Nestlé’s Pure Life® Purified Water recently announced a new campaign dedicated to encouraging children to drink more water. A recent study from the Harvard T.H. Chan School of Public Health found that a little more than half of all children and adolescents don’t get enough hydration. Although excessive dehydration — which is rare in the developed world — is associated with serious health problems, even mild dehydration can cause issues including headaches, irritability, poor physical performance and reduced cognitive functioning.1
The overwhelming majority of polled moms agree that establishing patterns of healthy hydration and other healthy habits early on in childhood can have wide-ranging benefits: A recent survey conducted for Nestlé Pure Life found that 97 percent of moms believe that one healthy choice leads to making other healthy choices — the brand calls this The Ripple Effect,2 and the brand is taking this opportunity to remind consumers that water is an easy and healthy choice to make.
To help jumpstart The Ripple Effect movement, the brand has partnered with After-School All-Stars, a leading national provider of comprehensive after-school programs. Nestlé has committed to provide nearly a million 8-ounce servings of Pure Life Purified Water to kids this school year through After-School All-Stars’ after-school programs.3
"Our mission has always been to help children succeed in school and in life, and healthy lifestyle choices are a key part of that," says Ben Paul, president & CEO of After-School All-Stars. "We are thrilled to encourage healthy hydration habits by partnering with Nestlé Pure Life, and thankful that they've been able to provide our kids with water and refillable bottles to keep them hydrated — from the classroom to the after-school activities that they pursue."
The path to drawing down emissions
Learn more about how we can feasibly achieve 'Drawdown' for a climate-safe future from Lynne Twist, Senior Advisor for Project Drawdown, at SB'20 Long Beach.
The survey also found that 33 percent of moms say that getting their kids to drink water is a more common struggle than encouraging their kids to get enough exercise or eating their breakfast.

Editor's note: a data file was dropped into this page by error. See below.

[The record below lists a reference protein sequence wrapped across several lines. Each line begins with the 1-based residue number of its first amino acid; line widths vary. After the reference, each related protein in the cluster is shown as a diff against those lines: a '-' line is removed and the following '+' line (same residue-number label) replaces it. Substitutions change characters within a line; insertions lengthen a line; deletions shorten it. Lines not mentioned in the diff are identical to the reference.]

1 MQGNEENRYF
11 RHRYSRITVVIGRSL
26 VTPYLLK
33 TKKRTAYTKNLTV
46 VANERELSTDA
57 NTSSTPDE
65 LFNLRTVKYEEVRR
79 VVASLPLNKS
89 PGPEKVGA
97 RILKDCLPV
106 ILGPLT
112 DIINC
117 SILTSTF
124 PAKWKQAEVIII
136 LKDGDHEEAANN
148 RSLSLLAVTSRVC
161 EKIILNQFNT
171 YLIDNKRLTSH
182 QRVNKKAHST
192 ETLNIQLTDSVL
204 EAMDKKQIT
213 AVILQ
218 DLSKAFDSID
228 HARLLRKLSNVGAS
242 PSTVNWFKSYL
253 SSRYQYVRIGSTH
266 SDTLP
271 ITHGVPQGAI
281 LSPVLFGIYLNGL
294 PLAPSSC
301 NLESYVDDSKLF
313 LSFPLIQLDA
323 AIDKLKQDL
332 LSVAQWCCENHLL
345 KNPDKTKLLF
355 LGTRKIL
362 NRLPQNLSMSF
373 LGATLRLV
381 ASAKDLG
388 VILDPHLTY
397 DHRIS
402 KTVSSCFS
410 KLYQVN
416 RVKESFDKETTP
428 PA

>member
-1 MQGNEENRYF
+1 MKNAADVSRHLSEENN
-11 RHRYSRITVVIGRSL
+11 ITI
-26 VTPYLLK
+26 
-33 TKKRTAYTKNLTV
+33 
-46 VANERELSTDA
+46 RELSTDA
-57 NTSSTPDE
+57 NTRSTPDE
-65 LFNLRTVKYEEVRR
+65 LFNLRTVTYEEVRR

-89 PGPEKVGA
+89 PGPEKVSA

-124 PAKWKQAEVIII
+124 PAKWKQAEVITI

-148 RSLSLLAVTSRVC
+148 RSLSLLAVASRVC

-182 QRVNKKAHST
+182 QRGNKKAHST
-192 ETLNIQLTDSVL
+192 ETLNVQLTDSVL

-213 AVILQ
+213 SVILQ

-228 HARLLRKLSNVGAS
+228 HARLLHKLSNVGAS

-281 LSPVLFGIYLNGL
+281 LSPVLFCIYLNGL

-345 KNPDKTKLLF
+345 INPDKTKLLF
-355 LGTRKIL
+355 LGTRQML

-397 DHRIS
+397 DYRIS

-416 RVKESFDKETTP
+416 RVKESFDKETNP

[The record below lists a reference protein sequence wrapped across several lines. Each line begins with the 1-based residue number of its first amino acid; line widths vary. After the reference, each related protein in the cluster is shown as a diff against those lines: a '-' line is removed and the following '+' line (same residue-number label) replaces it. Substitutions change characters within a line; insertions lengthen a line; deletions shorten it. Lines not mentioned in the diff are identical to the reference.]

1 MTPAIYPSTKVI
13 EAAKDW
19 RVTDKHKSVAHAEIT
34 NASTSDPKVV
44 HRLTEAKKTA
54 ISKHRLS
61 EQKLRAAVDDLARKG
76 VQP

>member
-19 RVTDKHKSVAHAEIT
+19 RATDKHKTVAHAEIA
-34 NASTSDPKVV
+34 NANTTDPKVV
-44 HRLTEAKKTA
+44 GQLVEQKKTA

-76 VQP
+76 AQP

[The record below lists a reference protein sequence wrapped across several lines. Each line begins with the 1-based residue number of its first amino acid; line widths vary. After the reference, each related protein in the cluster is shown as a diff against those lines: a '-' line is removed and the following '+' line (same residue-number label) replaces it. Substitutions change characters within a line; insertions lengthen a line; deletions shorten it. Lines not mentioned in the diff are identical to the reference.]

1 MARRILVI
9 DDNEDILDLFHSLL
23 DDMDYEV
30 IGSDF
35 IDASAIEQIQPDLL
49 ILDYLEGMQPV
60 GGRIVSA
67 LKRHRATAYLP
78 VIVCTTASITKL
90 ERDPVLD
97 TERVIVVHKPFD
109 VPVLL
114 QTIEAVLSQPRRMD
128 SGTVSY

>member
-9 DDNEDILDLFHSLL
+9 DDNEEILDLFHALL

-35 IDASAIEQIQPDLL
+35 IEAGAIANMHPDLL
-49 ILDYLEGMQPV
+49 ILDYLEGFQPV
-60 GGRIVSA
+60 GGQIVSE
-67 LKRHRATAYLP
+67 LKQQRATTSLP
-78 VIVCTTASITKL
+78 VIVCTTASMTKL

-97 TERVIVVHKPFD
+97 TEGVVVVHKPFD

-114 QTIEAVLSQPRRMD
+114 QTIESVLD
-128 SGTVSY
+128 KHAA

"Keeping kids hydrated isn't always easy especially with hectic schedules and the daily grind of maintaining a healthy lifestyle," says Robin Plotkin, RD, LD. "Although it can be a struggle, the importance of encouraging those healthy habits early on can have meaningful results that serve as building blocks for a healthy lifestyle."
The survey also found that kids who drink 4 or more glasses of water a day frequently exhibit healthy habits such as getting their own water when thirsty, eating fruits and vegetables at meal times without reminders, and requesting healthy school lunch options.
In addition to the water provided to After-School All-Stars, Nestlé Pure Life is providing moms and kids with resources that encourage healthy hydration.
"As part of our work with the Partnership for a Healthier America's (PHA) Drink Up Initiative, Nestlé Pure Life has been committed to helping kids drink more water as part of their efforts to help establish healthy habits with children early on," says Helene Lee, Senior Brand Manager at Nestlé Waters North America. "Through The Ripple Effect, we're giving moms the support they need to help their kids make healthier choices — ones that will benefit them throughout their lives. With the help of After-School All-Stars, we're empowering moms and kids to make healthy hydration a part of their everyday routine."
"Our mission is to encourage everyone to drink more water, and we're thrilled to see our partners at Nestlé Pure Life helping to aid those efforts through their work on The Ripple Effect program," says Bonnie McLaughlin, PHA's director of Drink Up.
The campaign aims to instill a habit that is truly fundamental to our health and personal sustainability; hopefully we can all — particularly those of us in California — find a way to meet our hydration needs that is environmentally sustainable, as well.
Not that encouraging bottled water use is the best course of action, but I guess we have to start somewhere.
1"Prevalence of Inadequate Hydration among US Children and Disparities by Gender and Race/Ethnicity: National Health and Nutrition Examination Survey, 2009-2012," Erica L. Kenney, Michael W. Long, Angie L. Cradock, Steven L. Gortmaker, American Journal of Public Health, online June 11, 2015, doi:10.2105/AJPH.2015.302572.
2The Nestlé Pure Life "The Ripple Effect" Survey was conducted by KRC Research via an online survey of 1,077 moms of kids ages 6-12 overall, including 254 Hispanic moms of kids ages 6-12. 1,077 kids ages 6-12 from the same household were also surveyed, including 254 Hispanic kids ages 6-12. This research was conducted between June 5-19, 2015.
3At over 20 participating schools in select markets across the country